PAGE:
Others have answered but I thought I’d add this link to yet another excellent response on this subject. It was written a few years ago by Dr.Erick Greene of the Montana Osprey Project.
I completely understand your view. I shed an embarrassing number of tears watching the little chick being brutalized, being flung and being starved to death.. I said it before and I’ll say it again. I’ll remember these painful images of him for the rest of my life.. The only explanation that makes mehandle it better was from another comment board. If the weakest is allowed to survive, those weak genes will continue into the next line. A stork nest just removed one of their chicks from the nest and according to the viewer, there wasn’t any real feeding issues—just didn’t need three chicks. They seem to invest everything on the oldest and everything else is gravy.
Liz, watching what happened to Pee Wee was the hardest thing in the world. But that was nature. Rob, the osprey expert explained it the best when he said if Pee Wee was the older sibling, he would have done the same thing. There was not enough food and too many chicks. Nature takes over to save the brood- not sure if ospreys are called a “brood” or not.
The FISHING LINE was HUMAN. Careless, unthinking man, tossing bits of nylon overboard to be caught up in a nest. The tangled baby was not a natural cause- it was our fault. It is right to step in when humans cause the danger. It is a fine line to step in when nature is deciding, based on evolution, what is best to do.
Believe me, I had to turn away and could not watch the last moments of that sweet little bird. But I do hold onto the wonderful and touching moment when both the siblings were sleeping and PeeWee had all the attention of George and Gracie and he stood between them as the sun set and both his parents took turns feeding him. That is how I choose to remember that sweet little baby.
Tho difficult, the decision was made to only intervene if threat was derived from manmade problem. Normal( tho seemingly cruel) animal behavior was not cause to intervene while entanglement in a manmade fishingline was.
It’s not an equal comparison, not even close. There were so many explanations as to why human interference wasn’t acceptable regarding little Pip. Read the two comments by Paul and Rob. Let’s not harp on the past.
Liz, I share your view. I don’t consider PeeWee getting killed wasn’t in part due to humans….the lack of fish and the trash, pollution, etc that also may have caused the unrest in the nest, wasn’t part of nature. I realize they all can’t survive but I felt that since this nest was being watched, PeeWee should have been rescued from the nest. He could have been taken to a wildlife rehab facility, fed, treated and either put in another nest if possible, or released into the wild once he was old enough to fish for himself. .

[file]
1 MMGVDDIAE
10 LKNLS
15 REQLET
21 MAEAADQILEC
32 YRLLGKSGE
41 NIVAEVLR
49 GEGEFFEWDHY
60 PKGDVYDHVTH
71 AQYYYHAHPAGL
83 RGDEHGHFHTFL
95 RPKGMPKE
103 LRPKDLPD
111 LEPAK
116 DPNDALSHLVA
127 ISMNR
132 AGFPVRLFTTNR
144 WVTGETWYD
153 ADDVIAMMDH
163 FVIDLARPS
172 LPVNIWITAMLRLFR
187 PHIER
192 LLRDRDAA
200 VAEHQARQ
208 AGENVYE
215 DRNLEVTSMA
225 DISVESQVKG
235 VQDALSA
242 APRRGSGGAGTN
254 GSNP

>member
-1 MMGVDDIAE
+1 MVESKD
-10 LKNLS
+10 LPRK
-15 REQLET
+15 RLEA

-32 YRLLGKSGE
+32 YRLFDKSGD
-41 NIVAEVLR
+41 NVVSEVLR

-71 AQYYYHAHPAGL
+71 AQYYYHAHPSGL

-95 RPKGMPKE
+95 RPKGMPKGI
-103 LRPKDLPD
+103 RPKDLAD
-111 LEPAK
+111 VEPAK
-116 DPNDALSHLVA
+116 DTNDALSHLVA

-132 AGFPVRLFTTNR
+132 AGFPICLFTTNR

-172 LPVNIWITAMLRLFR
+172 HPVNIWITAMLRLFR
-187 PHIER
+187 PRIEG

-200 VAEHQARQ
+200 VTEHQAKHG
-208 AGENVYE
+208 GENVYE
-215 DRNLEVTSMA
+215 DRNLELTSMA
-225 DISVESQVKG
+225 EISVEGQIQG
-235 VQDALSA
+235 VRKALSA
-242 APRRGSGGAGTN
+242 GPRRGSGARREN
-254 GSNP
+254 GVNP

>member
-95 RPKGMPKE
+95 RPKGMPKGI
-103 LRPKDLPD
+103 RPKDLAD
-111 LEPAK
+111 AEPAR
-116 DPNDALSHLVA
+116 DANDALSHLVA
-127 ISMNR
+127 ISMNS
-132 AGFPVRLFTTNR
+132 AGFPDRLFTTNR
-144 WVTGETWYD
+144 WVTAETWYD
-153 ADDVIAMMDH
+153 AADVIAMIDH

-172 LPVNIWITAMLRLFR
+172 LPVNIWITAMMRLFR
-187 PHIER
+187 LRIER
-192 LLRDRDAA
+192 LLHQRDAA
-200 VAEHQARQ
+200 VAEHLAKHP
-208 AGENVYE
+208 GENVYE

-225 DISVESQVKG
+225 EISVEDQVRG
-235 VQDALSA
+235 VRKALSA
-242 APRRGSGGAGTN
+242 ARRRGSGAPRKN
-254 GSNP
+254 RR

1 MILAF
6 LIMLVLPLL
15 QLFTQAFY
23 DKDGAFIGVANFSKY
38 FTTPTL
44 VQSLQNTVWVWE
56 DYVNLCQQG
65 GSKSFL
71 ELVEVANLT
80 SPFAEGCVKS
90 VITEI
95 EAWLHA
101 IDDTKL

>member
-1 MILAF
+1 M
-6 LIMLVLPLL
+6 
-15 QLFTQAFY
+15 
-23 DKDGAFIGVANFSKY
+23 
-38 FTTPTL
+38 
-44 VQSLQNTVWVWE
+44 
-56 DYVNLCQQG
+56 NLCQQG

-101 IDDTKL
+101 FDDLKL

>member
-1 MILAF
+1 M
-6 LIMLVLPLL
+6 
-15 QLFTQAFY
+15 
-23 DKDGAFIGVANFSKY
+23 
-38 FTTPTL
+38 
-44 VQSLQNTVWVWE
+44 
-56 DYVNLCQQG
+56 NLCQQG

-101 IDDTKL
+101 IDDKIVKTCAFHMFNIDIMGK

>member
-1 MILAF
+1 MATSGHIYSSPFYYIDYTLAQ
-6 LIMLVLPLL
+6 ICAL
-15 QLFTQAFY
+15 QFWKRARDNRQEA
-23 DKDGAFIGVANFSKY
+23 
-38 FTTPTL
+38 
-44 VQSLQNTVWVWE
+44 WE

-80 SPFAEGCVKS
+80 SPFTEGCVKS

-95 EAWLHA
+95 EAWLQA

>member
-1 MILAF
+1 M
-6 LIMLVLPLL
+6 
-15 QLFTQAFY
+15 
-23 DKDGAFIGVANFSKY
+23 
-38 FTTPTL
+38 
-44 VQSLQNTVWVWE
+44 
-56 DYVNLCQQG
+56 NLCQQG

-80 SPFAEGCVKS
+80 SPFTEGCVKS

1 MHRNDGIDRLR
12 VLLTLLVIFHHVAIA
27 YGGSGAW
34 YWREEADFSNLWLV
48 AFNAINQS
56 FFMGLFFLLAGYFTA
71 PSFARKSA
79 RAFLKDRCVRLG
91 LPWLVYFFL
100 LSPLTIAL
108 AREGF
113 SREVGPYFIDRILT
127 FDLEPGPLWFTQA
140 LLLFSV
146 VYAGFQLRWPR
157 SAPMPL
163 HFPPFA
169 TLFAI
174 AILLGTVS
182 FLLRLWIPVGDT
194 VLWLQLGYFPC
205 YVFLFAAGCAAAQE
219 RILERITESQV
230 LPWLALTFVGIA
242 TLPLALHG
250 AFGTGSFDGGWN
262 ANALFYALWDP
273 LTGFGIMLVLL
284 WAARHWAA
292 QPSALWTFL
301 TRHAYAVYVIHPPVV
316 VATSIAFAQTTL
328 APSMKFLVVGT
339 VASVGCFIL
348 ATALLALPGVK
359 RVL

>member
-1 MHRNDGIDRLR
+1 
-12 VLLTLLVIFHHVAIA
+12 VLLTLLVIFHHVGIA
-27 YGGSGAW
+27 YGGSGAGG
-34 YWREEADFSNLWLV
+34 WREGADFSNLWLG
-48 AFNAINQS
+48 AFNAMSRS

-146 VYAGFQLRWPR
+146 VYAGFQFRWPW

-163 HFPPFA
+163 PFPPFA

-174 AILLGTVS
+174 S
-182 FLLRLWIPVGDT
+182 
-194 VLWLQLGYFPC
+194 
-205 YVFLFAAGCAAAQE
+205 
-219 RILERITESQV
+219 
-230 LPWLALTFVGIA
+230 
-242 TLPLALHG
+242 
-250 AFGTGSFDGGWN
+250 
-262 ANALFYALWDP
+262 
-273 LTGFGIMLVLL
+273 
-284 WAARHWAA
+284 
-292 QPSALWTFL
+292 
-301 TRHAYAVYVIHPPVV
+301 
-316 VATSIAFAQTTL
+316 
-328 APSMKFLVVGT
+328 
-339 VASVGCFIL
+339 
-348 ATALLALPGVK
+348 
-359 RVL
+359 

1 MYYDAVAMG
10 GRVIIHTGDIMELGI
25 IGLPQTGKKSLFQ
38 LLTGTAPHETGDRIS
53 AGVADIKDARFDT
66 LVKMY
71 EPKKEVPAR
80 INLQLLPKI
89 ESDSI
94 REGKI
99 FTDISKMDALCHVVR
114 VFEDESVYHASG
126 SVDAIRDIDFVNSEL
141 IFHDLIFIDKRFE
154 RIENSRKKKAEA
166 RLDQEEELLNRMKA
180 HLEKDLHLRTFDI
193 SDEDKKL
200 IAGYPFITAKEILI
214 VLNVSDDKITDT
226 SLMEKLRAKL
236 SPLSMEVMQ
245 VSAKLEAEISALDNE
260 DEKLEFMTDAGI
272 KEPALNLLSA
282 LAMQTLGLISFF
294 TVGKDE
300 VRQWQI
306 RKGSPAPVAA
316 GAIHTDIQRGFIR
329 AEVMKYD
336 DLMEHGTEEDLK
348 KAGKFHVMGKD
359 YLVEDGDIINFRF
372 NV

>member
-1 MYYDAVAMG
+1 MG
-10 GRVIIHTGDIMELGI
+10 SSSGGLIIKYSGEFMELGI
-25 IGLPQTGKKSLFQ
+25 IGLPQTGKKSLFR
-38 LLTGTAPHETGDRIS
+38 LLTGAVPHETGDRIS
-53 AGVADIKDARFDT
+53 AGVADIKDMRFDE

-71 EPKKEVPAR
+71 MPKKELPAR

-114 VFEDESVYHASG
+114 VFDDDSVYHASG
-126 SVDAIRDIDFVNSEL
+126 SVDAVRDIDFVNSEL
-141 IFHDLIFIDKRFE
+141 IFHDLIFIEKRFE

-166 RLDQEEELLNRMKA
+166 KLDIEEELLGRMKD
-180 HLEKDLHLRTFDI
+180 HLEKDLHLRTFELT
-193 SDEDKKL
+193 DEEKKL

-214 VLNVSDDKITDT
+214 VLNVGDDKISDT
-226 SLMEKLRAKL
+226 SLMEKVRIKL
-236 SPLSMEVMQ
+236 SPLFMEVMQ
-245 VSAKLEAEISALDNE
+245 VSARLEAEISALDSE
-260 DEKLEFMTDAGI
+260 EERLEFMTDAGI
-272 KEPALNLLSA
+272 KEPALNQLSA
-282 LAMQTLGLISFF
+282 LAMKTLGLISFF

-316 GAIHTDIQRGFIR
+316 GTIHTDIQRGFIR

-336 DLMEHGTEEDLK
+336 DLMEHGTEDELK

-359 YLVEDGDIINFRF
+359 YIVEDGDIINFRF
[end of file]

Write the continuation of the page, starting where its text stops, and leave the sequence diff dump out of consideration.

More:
Susan, I agree with you 100%………………………………………
Just watched the rescue video. Happy that the babies are free. Thank you to all involved
With the north wind today we should get a lot of face time with the Ospreys!!!
Latest delivery of fish about 10 min ago. When George landed he kept looking up towards the sky as if there was another bird, perhaps trying to steal his catch.
At about 7:25 cst George delivered another fish. Gracie fed both chicks and then left the nest to bring back some seaweed she had found.
Around 8:00am one chick is hopping around testing out their wings, looks just about ready to take off.
What a beautiful 1 page story in today’s Long Island Newsday !
Our Gratitude is again extended to PSEG, who graciously provided equipment and crew to make the rescue possible.
I want to also thank our local organization, the Evelyn Alexander Wildlife Rescue Center http://www.wildliferescuecenter.org/
They do great work, locally here on Long Island and were instrumental in arranging for our recent rescue to happen and are much appreciated.
Jim MacDougall, who is a volunteer with the Evelyn Alexander Wildlife Rescue Center, heroically went up to untangle both birds and as a bonus to us all, cleaned the lens.
A recent quote concerning Jim, from a local media source:
“I would like to thank him. Without hesitation, he went up and handled the osprey magnificently. Not only did he rescue the osprey but I want to thank him for cleaning the lens of the camera. It’s crystal clear now,” Henry said.
Gracie was yelling when I tuned in so I scrolled back to see if they ate yet. I saw George bring in a smallish headless fluke about 5:50amEDT. Gracie was facing into the camera as she did her “thank you, now go away” dance. Even funnier to watch from that angle!
11:21 I have never seen such a beautiful moon lit sight of our osprey nest. The view is clear for this time of night. …good night little chicks, so happy your rescue was a success. Thanks again to All that made this possible.
What a beautiful sight watching the chicks sleep with the Blue Moon reflecting down onto the water.
Ditto to you, Diane, and watching Our Amazing Gracie still standing over.her chicks in the incredible light of the Blue Moon! Goose bumps happening so much now, thanking again and again, everyone who aided Paul & Tommy to give the chicks such a great chance to GO! Survive!